Porsche tried hard to hide the shifting gear on this prototype.
We have yet to catch our breath from our first drive of the 2014 Porsche 911 GT3, but if you're still not sold on the fact that this track-ready 911 is only offered with a PDK transmission, then you should take it up with Andreas Preuninger. Preuninger is the guy who led the team responsible for the latest GT3. Porsche has released a video giving a little backstory of what went into the development of the car, which had as its goal the creation of a pure, rewarding 911 driving experience.
There are many custom jobs we've seen performed on a Porsche 911 that are unimaginably hideous, but this Centro 911 is not one of them. The Florida owner of the above 997 Carrera S Cabriolet tasked Trinity Motorsports Group of Lima, Ohio with transforming the car from its standard two-plus-two layout into a unique, single-center-seat driver.
If you were in the market for a Porsche 911 that could play dual roles as track toy and daily driver, the GT3 always fit the bill. And it was a given that you'd find a proper manual gearbox between the seats. According to the latest report, that might not be the case in due time.
We're all clamoring to get our greasy mitts on the new seven-speed manual transmission in the 2012 Porsche 911. Porsche has officially released a video of exactly how the gearbox works. As expected, engineers opted to use shorter ratios for gears one through six while leaving seventh gear nice and wide. That strategy is the same one employed in the company's optional PDK, and it essentially operates as a six-speed manual with a seventh gear over drive. Porsche says the design allows the 2012 911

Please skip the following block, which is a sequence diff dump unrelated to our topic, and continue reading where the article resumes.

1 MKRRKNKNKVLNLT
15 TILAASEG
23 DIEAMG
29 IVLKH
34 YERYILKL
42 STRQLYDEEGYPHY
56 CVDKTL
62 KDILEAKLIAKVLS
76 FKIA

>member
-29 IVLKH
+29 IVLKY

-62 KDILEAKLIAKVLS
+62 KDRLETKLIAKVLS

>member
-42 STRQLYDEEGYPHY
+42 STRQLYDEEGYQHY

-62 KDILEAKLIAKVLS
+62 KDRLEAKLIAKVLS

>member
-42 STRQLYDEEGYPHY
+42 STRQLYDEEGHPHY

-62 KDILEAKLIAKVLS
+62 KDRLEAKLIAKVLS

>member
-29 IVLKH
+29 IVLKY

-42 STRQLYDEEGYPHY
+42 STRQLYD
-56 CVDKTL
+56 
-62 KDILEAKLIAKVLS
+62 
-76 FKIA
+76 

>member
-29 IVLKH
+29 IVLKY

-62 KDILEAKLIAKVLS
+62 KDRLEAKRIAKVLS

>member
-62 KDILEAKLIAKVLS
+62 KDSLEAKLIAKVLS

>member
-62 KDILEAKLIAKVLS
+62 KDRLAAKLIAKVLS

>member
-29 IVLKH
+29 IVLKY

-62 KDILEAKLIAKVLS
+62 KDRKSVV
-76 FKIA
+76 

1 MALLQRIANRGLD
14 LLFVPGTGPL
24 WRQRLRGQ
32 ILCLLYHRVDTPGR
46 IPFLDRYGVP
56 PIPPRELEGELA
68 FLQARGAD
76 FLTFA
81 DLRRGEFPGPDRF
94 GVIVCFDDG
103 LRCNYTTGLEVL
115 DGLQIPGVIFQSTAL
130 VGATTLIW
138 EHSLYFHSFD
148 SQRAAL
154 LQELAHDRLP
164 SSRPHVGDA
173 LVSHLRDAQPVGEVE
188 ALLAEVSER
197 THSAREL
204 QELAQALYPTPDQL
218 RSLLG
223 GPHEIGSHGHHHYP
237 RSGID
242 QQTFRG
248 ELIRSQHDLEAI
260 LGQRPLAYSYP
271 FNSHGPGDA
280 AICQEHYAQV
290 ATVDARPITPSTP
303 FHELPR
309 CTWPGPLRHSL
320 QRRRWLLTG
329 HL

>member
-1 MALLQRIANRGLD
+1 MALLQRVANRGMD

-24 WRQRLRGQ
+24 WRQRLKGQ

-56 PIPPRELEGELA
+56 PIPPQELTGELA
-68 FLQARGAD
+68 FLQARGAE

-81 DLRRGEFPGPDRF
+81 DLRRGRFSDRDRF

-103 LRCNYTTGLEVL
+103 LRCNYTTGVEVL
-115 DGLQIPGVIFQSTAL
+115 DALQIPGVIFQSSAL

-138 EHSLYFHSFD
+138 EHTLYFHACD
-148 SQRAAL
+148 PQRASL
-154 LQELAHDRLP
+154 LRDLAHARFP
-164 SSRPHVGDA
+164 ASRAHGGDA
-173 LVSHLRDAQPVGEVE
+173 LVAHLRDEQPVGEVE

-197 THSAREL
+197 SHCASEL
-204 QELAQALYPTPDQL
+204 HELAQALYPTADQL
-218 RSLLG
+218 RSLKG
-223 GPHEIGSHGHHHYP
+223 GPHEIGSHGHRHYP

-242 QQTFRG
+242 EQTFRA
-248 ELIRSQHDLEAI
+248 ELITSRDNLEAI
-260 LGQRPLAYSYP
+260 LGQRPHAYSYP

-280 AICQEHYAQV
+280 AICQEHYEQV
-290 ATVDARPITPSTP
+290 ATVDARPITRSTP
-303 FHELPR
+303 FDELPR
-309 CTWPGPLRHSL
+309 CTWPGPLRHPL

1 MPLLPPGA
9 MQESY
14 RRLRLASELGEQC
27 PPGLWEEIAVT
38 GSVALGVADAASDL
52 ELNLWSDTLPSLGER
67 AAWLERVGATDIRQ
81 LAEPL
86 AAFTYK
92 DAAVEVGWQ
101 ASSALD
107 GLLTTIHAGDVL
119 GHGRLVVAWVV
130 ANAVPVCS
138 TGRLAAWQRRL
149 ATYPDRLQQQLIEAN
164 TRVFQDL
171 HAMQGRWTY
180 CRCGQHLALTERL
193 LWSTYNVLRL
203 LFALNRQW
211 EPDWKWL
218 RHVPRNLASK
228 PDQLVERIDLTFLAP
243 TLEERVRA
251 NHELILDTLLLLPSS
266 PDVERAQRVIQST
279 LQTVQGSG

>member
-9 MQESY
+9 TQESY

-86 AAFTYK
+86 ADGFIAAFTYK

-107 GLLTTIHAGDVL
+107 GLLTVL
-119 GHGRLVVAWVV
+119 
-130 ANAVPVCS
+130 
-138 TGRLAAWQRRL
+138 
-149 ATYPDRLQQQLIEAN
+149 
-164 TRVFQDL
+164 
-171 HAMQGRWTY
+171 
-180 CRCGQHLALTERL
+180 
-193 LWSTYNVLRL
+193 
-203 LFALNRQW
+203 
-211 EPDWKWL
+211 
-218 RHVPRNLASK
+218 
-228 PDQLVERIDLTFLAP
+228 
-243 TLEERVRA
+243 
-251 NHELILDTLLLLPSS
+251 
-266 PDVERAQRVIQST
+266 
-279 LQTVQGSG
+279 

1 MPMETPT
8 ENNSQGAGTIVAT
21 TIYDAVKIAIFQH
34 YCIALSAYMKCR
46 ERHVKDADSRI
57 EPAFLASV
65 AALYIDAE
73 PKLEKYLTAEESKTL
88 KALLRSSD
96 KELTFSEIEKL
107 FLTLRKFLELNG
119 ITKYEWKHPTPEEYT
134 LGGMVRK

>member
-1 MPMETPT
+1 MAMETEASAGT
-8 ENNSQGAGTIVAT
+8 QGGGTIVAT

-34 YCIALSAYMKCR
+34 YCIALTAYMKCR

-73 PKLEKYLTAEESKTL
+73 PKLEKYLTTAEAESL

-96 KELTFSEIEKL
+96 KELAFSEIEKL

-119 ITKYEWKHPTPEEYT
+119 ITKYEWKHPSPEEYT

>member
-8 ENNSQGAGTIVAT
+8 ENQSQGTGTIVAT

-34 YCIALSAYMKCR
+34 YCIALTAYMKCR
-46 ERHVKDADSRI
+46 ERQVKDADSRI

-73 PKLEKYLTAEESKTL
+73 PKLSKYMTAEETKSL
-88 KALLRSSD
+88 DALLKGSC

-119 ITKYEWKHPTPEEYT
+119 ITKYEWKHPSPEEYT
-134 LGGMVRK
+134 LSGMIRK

Porsche, like every other automaker under the sun, is under pressure to produce vehicles with improved fuel efficiency that emits less CO2. The current 911 puts out 225 g/km of CO2, but Porsche believes that it can hack another 10 g/km off that figure with the implementation of start-stop technology on its flat-six engines. Not so fast, say Porschephiles. According to the automaker, buyers aren't fond of such a feature on their arse-engined performance machines. Porsche didn't cite the reasons b
The dual-clutch gearbox was originally conceived back in the 1930s by half-track inventor Adolphe Kégresse, but its first practical application didn't appear until nearly six decades later in the back end of some Porsche 956 and 962 race cars and some Audi rally cars. For whatever reason, Porsche dropped the idea in favor manually shifted automatic TipTronic gearboxes for its production cars.
- Volvo shoots for self-drivers by 2021
- Jeep spends $1 billion on factories
- Find Parts & Accessories for your vehicle!
- Obama rolls out new EV plan
- Infiniti dealers ranked best, Tesla worst
- Compare Volvo XC90 and Lincoln MKX